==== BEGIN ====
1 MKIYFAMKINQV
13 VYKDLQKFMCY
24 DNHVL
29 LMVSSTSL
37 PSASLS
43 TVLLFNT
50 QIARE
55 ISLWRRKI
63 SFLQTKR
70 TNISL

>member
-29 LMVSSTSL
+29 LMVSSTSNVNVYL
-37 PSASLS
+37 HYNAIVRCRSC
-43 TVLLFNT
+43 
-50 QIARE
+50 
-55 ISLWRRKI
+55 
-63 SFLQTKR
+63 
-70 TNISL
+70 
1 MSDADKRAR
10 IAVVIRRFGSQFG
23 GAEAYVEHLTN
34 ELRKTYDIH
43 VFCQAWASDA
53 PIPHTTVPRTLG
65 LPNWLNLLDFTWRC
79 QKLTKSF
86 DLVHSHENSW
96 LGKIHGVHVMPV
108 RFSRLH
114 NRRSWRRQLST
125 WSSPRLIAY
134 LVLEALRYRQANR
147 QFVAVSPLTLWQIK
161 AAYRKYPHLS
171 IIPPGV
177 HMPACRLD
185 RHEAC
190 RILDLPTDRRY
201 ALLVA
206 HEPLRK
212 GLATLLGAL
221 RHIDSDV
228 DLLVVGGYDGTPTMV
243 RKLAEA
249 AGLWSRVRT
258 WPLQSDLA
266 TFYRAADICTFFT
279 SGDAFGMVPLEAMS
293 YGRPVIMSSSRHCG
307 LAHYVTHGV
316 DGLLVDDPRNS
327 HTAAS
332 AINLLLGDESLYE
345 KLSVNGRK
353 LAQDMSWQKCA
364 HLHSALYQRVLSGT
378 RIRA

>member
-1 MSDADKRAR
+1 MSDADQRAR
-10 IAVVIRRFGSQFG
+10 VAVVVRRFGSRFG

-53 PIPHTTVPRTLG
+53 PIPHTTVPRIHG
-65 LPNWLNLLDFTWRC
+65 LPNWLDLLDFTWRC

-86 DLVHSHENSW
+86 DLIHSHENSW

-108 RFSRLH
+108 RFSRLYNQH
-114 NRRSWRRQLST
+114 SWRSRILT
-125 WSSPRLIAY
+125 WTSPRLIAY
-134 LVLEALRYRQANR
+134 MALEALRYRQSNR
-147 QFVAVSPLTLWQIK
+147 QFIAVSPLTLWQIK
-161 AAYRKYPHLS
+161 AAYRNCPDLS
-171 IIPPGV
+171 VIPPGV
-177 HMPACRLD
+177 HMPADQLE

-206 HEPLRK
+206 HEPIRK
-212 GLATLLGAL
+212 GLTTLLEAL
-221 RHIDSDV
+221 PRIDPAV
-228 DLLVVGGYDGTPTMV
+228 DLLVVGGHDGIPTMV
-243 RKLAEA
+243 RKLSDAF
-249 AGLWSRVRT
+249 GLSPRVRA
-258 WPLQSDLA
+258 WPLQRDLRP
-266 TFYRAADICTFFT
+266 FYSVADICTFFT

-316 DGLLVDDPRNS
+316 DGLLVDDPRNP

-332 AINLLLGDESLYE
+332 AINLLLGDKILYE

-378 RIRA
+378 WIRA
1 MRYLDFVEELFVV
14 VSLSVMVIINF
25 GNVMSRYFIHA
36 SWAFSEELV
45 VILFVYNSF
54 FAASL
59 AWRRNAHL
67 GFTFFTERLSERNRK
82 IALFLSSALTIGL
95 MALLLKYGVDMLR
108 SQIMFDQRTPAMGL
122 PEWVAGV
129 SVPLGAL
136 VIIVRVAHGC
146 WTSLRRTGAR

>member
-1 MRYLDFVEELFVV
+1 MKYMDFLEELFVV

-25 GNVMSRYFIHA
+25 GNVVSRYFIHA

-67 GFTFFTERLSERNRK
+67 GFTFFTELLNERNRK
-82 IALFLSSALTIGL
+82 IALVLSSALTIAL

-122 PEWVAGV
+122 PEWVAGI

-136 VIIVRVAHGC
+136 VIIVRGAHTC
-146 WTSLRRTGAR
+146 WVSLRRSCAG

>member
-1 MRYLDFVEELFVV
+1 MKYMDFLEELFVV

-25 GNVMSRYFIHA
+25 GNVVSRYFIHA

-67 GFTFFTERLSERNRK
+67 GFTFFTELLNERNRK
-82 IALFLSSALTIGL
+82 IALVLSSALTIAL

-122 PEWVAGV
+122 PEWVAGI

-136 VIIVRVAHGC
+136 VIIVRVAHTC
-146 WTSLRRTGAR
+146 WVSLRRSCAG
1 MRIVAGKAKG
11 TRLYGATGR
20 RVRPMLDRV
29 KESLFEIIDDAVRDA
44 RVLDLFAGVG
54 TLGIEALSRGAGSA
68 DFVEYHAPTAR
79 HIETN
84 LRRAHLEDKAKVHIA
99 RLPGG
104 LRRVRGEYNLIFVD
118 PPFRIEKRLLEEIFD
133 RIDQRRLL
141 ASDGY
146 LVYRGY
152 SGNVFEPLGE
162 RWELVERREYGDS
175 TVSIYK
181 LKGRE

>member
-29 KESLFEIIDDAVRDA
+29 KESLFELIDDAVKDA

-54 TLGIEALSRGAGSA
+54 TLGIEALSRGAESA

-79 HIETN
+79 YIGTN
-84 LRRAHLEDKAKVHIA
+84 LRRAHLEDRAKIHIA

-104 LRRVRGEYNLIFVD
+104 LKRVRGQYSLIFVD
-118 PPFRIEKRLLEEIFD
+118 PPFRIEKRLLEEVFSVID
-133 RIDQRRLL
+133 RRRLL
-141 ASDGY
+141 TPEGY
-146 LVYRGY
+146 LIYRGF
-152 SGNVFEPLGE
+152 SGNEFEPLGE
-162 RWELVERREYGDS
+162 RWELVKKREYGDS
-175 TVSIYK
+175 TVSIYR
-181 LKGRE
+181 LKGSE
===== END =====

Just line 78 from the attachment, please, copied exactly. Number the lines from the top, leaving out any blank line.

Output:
-114 NRRSWRRQLST